GET THE MAGAZINE

Subscribe today and save up to 66%*, plus get free access to the iPad and iPhone editions.

Subscribe

The Bambino’s Gift to Big Bill

Collected Scott Foraker and Babe Ruth’s Bat...

<< Back to Robb Report, Robb Report Collection April 2015

Collected Scott Foraker and Babe Ruth’s Bat

Ty Cobb, Ted Williams, and Tony Gwynn are among the original owners of the 80 or so bats in Scott Foraker’s baseball memorabilia collection. A lifelong Yankees fan who grew up in northern New Jersey before relocating to California, Foraker also has bats that once belonged to Lou Gehrig and Mickey Mantle. He turned his attention to bats in the early 1990s, after he had acquired most of the trading cards that he wanted. “Bats bring you closer to the game,” says Foraker, who is a vice president for Amgen, a biotechnology company based in Thousand Oaks, Calif. “They’re the tools of the trade.”

Foraker’s favorite is a 42.5-ounce Louisville Slugger that he procured 10 years ago during an SCP Auctions sale. Babe Ruth swung it during the 1920 season, his first with the Yankees, before giving it to William “Big Bill” Thompson, the 

Prohibition-era mayor of Chicago who has been called one of the most corrupt public officials in U.S. history. “He was an interesting cat,” says Foraker.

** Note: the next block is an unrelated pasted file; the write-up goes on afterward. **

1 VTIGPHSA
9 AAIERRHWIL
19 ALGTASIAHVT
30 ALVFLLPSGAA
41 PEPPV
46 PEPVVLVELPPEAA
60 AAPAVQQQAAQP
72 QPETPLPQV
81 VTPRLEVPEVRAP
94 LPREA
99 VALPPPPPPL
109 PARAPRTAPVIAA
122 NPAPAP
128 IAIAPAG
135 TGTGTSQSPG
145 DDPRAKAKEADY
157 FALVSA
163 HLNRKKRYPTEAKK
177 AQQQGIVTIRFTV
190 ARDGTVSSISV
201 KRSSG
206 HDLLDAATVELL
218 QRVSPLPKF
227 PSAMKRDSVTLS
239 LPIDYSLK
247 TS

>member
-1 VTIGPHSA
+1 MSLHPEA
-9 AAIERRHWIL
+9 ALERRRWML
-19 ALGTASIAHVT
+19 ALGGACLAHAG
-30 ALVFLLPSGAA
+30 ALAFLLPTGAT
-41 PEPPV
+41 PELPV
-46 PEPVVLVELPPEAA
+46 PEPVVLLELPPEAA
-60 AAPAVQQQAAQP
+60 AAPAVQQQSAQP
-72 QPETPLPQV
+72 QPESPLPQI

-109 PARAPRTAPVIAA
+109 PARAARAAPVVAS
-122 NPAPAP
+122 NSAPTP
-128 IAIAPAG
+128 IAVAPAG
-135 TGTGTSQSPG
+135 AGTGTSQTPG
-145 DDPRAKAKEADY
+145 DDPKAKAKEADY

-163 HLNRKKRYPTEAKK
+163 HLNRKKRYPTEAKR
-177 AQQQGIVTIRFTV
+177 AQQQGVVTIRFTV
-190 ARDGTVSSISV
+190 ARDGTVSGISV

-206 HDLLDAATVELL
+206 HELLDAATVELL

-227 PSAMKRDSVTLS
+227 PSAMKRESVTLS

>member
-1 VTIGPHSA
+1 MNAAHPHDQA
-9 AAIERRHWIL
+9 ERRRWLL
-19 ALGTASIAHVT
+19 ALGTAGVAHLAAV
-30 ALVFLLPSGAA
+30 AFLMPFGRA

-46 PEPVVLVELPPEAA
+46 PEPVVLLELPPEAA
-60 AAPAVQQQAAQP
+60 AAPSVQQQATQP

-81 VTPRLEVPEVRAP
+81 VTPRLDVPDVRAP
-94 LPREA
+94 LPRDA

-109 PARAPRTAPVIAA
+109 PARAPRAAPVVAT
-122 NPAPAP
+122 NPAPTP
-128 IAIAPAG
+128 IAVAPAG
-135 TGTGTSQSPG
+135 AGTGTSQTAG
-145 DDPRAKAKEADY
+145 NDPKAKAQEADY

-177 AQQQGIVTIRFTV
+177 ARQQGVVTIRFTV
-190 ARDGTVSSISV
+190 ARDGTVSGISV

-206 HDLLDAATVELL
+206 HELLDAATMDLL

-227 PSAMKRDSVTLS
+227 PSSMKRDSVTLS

Toward the end of the season, the Yankees were in Chicago for a series with the White Sox, and the mayor wanted a photo op with Ruth, so he invited him to his office. Ruth obliged and surprised Big Bill with the bat, which bears the inscription, “To Mayor Thompson, From Babe Ruth, September 17, 1920.” Foraker also has a photo of Ruth presenting the bat to the mayor. “It may be the only Ruth bat in the world with a photograph documenting its provenance,” he says.

Judging from the bat’s extensive wear, Ruth used it to hit at least some of his 54 home runs that season, when he shattered the record of 29 he had set a year earlier with the Red Sox. “Ruth was beginning to transform baseball that first year with the Yankees,” says Foraker. “He hit more home runs that season than some entire teams did. He was becoming a big deal.” 

More Art & Collectibles

Comments